“Harvard has repeatedly studied and continues to evaluate the importance of student-body diversity to its educational objectives and whether a race-conscious admissions process remains necessary to achieve them, but as the district court observed, ‘we are not there yet.’“ Harvard’s brief states. “No alternative is presently workable. Until that changes, Harvard must be allowed to consider race as one of many characteristics in admissions to achieve the compelling benefits of student-body diversity.”
Fighting to keep affirmative action intact
However, the nonprofit Virginia-based SFFA led by “students, parents and others” and its founder Edward Blum believe race should not be a determinant in decisions made by competitive institutions. Its lawsuits against the two universities date back to 2014, and it filed another recently against Yale University that said it discriminated against white and Asian students by making race a factor. It may have an edge in its two cases given the changes to the Court under former President Donald Trump that include the appointments of Brett Kavanaugh and Amy Coney Barrett. The Yale case is not being heard, though the university sent out its own brief and reaction:
“Yale stands firm in supporting universities’ established right to compose incoming classes that are diverse along many dimensions and in its commitment to enrolling students from all walks of life,” president Peter Salovey said in a statement.
Harvard has said Blum’s motives are political. Other groups, including the Admissions Community Cultivating Equity & Peace Today (ACCEPT), lashed out at his organization on Tuesday.
“SFFA’s positions are riddled with gross racial stereotypes, patently unworkable ‘solutions,’ and mischaracterizations of the admissions process,” Marie Bigham, founder and executive director of ACCEPT, said. “We call upon the Supreme Court to reject this misinformation, which has already been refused by the courts. As a multiracial Asian admissions professional, I cannot stand by when the hard-won battles to increase the representation of students of color—including [Asian American and Pacific Islander] students—in colleges are sought to be diminished in an effort to benefit those already privileged in a multitude of other ways.”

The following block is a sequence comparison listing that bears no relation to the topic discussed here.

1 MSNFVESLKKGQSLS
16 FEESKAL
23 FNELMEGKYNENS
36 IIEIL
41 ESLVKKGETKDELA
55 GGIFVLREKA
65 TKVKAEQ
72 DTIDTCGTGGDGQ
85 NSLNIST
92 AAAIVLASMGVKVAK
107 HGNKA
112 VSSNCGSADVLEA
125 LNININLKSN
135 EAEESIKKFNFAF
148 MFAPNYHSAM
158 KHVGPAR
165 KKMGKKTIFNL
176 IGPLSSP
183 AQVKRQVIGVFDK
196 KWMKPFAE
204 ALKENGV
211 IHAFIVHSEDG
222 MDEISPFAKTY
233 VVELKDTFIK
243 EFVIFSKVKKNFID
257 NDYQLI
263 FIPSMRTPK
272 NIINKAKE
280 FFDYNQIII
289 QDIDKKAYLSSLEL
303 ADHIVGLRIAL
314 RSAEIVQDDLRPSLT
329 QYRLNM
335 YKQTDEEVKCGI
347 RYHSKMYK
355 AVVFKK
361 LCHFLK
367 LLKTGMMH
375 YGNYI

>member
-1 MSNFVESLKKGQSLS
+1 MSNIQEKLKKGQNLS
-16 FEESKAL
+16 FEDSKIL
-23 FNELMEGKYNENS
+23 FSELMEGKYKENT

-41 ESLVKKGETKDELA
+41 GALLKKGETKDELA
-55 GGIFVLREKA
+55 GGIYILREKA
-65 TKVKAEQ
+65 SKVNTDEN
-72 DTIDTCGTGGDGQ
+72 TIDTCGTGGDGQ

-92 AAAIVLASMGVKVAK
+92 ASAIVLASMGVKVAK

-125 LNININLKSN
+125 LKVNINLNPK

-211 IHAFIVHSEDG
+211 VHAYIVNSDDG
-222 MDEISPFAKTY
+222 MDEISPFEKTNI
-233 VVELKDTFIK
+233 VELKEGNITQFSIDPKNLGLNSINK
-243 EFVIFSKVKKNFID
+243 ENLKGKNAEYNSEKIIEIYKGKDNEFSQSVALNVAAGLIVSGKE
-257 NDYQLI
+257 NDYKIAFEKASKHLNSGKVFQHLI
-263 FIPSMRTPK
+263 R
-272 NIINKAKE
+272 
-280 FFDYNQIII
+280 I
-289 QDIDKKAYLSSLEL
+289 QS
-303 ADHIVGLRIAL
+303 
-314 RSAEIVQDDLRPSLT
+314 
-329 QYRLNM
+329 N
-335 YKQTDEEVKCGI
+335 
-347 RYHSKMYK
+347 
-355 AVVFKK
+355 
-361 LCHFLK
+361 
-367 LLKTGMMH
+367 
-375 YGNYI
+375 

The American Association of Colleges & Universities (AACU) signed on with 39 other organizations in filing their own brief, stating that a change “would chill student expression and deprive a subset of applicants of the full benefits of holistic review: those for whom racial or ethnic identity plays a role in their life experiences, leadership skills, or potential campus contributions. Students of color would face the unenviable choice of declining to speak of their ethnicity or race or speaking and being ignored. Yet, students discussing socioeconomic status, gender, age, disability, or experiences as veterans, musicians, or first-generation learners, all could speak freely.”
One of the offshoots of the admissions process that has been critical in ensuring students of color and those from underserved communities are given opportunities in higher education has been the elimination of standardized test inclusion. If that too changes at institutions, will that further harm those students in the future?
“Test scores do not measure ‘merit,'” said Bob Schaeffer, public education director at FairTest, the National Center for Fair and Open Testing. “Increasing the emphasis on ACT/SAT scores in the admissions process, as advocated by opponents of holistic policies at Harvard and the University of North Carolina, will reduce student diversity without improving academic quality. The current practices of those two institutions are fair, valid and well justified.”